Steinem Political at Ms. Mag 40th Without Naming Political Names

Photograph by Gary Miller/FilmMagic

Gloria Steinem at the AT&T Conference Center on September 5, 2012 in Austin, Texas.

Feminist activist Gloria Steinem today called for an economic stimulus with equal pay for women in an often-political speech in Washington which averted any politicians by name.

“If we just had equal pay in this country, we would have the single most important economic stimulus this country could possibly, possibly ever have,” Steinem said, estimating that such a change would inject about $200 billion a year into the economy.

As audience members nodded, Steinem added a zinger:

“And it would be injected into the economy exactly where it’s most likely to be spent. We are not going to send it to the Cayman Islands, no.”

Her unmistakable jab at Republican presidential nominee Mitt Romney, whose offshore investments have been targeted in TV campaign ads by President Barack Obama, got a big laugh from the room.

Steinem, a co-founder and consulting editor for Ms. magazine, was one of several Ms. leaders who spoke at the magazine’s 40th anniversary celebration at the National Press Club in Washington, D.C., today. She discussed issues ranging from domestic violence to foreign policy to sexuality while ostensibly trying to stay within parameters outlined earlier by the magazine’s publisher, Eleanor Smeal.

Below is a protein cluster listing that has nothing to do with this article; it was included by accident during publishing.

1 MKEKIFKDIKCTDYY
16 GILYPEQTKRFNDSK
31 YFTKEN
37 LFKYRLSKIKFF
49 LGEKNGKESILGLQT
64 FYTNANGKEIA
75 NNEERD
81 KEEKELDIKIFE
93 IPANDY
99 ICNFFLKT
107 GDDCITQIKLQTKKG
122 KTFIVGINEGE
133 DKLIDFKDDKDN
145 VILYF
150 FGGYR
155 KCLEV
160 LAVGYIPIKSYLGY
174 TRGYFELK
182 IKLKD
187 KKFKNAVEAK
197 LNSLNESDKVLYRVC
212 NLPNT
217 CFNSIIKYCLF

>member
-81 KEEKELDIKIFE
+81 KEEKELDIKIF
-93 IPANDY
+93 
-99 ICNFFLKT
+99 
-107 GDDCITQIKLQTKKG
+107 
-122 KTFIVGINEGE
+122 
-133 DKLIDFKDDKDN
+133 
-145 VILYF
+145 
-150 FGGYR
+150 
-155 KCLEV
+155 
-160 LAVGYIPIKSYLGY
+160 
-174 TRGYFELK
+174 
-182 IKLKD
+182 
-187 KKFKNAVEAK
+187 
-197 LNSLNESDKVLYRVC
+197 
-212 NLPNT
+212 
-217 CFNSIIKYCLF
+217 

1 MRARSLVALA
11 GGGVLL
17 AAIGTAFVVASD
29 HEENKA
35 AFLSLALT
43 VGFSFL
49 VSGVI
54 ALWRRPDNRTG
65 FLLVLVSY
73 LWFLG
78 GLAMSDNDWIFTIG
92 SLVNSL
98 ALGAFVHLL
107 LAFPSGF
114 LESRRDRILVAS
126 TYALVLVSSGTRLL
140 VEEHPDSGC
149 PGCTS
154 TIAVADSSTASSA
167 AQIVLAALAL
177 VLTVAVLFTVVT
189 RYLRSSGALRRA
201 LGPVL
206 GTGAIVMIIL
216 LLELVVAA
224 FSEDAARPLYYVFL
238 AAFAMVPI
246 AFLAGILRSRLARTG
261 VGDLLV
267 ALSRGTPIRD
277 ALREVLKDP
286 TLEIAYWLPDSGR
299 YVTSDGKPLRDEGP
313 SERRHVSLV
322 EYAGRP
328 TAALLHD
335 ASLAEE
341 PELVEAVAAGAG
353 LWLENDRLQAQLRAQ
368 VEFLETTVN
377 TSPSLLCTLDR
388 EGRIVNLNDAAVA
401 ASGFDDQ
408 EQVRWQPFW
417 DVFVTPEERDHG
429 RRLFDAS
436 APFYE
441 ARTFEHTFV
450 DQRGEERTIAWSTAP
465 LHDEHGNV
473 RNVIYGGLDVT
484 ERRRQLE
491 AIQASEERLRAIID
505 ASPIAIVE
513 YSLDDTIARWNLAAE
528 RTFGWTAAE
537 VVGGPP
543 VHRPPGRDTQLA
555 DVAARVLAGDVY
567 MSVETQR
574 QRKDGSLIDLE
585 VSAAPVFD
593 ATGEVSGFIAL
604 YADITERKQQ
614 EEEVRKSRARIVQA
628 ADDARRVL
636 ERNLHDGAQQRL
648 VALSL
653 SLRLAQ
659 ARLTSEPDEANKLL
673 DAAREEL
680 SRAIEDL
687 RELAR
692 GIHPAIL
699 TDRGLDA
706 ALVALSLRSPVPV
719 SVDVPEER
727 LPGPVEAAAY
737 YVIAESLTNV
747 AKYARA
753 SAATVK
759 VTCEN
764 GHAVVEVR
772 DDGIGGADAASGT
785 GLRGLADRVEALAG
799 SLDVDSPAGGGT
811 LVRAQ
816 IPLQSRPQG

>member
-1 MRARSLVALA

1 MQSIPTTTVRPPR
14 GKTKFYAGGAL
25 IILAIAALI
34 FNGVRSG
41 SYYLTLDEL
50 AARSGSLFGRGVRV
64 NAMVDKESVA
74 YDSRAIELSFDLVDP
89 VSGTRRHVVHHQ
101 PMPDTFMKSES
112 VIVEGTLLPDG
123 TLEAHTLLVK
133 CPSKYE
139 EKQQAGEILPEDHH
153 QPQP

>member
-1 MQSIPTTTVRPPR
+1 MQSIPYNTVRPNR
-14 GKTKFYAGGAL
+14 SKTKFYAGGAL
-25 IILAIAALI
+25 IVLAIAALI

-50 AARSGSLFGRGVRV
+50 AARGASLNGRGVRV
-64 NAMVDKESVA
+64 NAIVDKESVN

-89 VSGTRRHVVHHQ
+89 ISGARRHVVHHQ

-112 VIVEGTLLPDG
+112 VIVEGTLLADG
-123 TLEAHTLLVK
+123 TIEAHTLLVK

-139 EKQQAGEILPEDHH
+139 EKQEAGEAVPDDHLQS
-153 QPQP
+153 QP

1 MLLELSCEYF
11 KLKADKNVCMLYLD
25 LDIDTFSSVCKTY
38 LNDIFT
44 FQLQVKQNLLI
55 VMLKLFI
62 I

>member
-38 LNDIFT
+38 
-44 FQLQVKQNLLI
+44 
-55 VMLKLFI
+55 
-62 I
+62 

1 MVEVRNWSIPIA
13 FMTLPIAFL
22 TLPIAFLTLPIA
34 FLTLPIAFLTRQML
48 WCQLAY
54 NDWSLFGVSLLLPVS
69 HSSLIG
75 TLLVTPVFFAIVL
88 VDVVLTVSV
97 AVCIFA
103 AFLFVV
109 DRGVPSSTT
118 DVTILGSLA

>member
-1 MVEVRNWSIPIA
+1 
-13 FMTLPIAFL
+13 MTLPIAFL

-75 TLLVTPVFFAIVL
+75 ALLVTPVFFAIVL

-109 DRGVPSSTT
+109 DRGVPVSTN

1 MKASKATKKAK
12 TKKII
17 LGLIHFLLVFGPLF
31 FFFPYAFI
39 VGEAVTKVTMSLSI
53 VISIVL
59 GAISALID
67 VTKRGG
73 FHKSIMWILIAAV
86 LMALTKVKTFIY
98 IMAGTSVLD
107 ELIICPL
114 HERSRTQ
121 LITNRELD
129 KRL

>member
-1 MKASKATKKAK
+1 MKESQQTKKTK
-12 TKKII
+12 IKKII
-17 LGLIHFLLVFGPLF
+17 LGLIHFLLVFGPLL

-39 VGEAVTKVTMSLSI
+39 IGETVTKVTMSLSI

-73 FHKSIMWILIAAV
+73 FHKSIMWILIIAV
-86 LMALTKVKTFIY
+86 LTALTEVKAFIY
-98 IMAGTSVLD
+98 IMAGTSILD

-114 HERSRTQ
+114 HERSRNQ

“We’re not going to say much about the election because we’re a 501c3 and people in this room know what that means,” Smeal said, eliciting laughter. “We’re a nonprofit and we can’t take a position on candidates. Unbelievable. But we can take a position on ballot issues and issues of all kinds.”

After making the case for equal pay, Steinem championed a more gender-minded foreign policy. A nation’s level of violence is proportional to its rate of domestic violence against women, she said, citing the book “Sex & World Peace.” Gender relations cannot be polarized within a peaceful country, she said.

Steinem encouraged the overwhelmingly female audience of approximately 350 people to continue championing women’s issues in the coming decades. Public opinion polls are encouraging because the women’s movement has gained a majority’s support on social issues it has raised so far, Steinem said.

“But nowhere is it written, I’m sorry to say, that the majority will win,” she added. “And there is enormous power on the other side and enormous financial interest on the other side.”

A few minutes later, Steinem had some fun at the expense of “the other side,” too.

“Sometimes on campuses someone will say to me, ‘Why is it that the ultra-right wing is against both lesbians and birth control?’” Steinem deadpanned.

The final audience question in the program’s Q&A asked Steinem and Smeal how to elect more women to public office, and when a woman might be elected president.

“It’s going to be soon,” Smeal said, before predicting an increase in female membership of both congressional bodies in the Nov. 6 election.

Steinem offered a more balanced response.

“It’s not about biology, it’s about consciousness,” she said. “It’s not about getting a job for one woman. It’s about making life more fair for both women and men.”

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